Tip: Looking to build or refresh your brand? Learn how to build a law firm brand that stands out from your competition. Also, check out our complete guide to law firm marketing for crafting a marketing strategy using your law firm brand.
For client-facing legal documents (not web-related), select a font that aligns with the rest of your branding. For example, if you are part of the Gomez Trial Attorneys team, you might consider using the font from the news section as the style for all client-facing materials, such as agreements and email updates. Below are a few serif and sans serif font options that work well for legal documents.
This popular style features tapers at the end of each letter and is more of a traditional format. This font style is typically used in newspapers, books, and magazines since they are easier to read in print form. Good serif fonts include:
- Century Schoolbook
- Bookman Old Style
Sans Serif Fonts
These law fonts are more modern, simple, and typically easier to read on digital devices such as desktops, laptops, and mobile. Some of the most popular options include:
- Century Gothic
Font size also matters. A font that is too small can hurt readability and make it more difficult to catch errors. Too large a font takes up unnecessary space and looks comical (unless it’s for a specific purpose, such as enabling readers with vision impairments). While there is no standard for legal documents, start with a size 12 font and increase to font size 14 if it’s too small to read on mobile screens.
Your firm can consider licensing a font if you prefer a unique font style (particularly for your website). This approach, however, does come at a cost. Pricing can depend on how many views the website gets and the number of devices using the font.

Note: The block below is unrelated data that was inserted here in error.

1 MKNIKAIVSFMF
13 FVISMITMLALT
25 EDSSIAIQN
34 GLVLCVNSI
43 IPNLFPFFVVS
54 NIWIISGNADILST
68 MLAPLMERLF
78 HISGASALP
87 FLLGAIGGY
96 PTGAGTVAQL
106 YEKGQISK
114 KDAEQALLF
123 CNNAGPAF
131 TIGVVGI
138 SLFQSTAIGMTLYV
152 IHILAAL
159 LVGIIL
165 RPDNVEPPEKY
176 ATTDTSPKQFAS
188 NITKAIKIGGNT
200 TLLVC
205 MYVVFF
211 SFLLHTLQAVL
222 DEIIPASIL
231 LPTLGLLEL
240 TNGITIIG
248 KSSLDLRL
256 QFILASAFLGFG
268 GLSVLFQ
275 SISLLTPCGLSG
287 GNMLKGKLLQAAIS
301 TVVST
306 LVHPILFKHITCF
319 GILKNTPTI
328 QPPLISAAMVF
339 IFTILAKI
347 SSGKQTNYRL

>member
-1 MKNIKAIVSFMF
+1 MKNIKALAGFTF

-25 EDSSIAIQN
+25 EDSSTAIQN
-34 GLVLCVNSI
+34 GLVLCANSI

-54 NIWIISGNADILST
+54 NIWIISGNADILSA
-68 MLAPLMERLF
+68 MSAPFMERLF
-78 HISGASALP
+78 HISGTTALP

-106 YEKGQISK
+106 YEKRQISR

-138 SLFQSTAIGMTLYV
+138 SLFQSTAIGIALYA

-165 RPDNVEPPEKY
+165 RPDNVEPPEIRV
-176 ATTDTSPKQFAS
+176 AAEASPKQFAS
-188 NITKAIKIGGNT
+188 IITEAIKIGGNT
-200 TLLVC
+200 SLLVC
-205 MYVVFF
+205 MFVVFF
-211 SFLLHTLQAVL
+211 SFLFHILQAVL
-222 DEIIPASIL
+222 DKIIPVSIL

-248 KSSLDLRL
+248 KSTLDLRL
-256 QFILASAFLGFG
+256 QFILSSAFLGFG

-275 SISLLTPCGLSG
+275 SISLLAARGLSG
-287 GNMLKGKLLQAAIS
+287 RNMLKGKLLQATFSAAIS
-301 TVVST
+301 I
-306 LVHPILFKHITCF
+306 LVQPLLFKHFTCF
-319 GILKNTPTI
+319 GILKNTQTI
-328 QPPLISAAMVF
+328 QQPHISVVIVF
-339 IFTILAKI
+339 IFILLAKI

What Are the Court-Approved Fonts for Legal Documents?
For court-facing legal documents, your firm will need to use fonts based on supreme court mandates and local jurisdiction rules. For instance, the Supreme Court of the United States requires that all legal briefs use the Century family font. Check your local bar association for specific font compliance requirements.
Easily Craft Legal Documents With MyCase
Pair your brand campaign (and font style) with MyCase law firm website services. If you need to build or revamp your site, MyCase can create one that maximizes leads and conversions.
MyCase also offers client intake forms and onboarding automation for converting more leads and legal document management to organize and easily access all case documents as soon as your team needs them. And once a client is ready to sign, the MyCase eSignature process makes it easy to create, send, and finalize all new-business paperwork.
Try MyCase today risk-free with a 10-day free trial. We offer affordable monthly and yearly subscriptions. Plus, no commitment or credit card is required, and you can cancel anytime.